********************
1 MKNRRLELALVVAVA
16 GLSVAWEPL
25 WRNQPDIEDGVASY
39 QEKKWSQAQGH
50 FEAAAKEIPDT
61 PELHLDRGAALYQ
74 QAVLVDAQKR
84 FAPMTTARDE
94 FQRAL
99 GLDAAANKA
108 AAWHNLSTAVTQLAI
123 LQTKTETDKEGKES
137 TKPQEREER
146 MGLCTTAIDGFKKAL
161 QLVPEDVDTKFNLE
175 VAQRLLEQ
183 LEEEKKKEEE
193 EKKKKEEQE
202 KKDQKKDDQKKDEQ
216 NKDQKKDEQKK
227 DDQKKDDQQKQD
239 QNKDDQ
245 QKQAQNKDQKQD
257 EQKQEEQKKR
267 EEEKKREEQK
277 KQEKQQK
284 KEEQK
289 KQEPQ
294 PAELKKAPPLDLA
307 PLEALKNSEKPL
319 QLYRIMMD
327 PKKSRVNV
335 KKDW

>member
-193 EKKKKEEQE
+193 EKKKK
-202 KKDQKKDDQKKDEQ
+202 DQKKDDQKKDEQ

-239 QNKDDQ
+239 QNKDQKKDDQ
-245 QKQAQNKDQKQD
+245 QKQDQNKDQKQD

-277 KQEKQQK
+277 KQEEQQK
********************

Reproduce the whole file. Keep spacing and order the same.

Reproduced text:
1 MKNRRLELALVVAVA
16 GLSVAWEPL
25 WRNQPDIEDGVASY
39 QEKKWSQAQGH
50 FEAAAKEIPDT
61 PELHLDRGAALYQ
74 QAVLVDAQKR
84 FAPMTTARDE
94 FQRAL
99 GLDAAANKA
108 AAWHNLSTAVTQLAI
123 LQTKTETDKEGKES
137 TKPQEREER
146 MGLCTTAIDGFKKAL
161 QLVPEDVDTKFNLE
175 VAQRLLEQ
183 LEEEKKKEEE
193 EKKKKEEQE
202 KKDQKKDDQKKDEQ
216 NKDQKKDEQKK
227 DDQKKDDQQKQD
239 QNKDDQ
245 QKQAQNKDQKQD
257 EQKQEEQKKR
267 EEEKKREEQK
277 KQEKQQK
284 KEEQK
289 KQEPQ
294 PAELKKAPPLDLA
307 PLEALKNSEKPL
319 QLYRIMMD
327 PKKSRVNV
335 KKDW

>member
-193 EKKKKEEQE
+193 EKKKK
-202 KKDQKKDDQKKDEQ
+202 DQKKDDQKKDEQ

-239 QNKDDQ
+239 QNKDQKKDDQ
-245 QKQAQNKDQKQD
+245 QKQDQNKDQKQD

-277 KQEKQQK
+277 KQEEQQK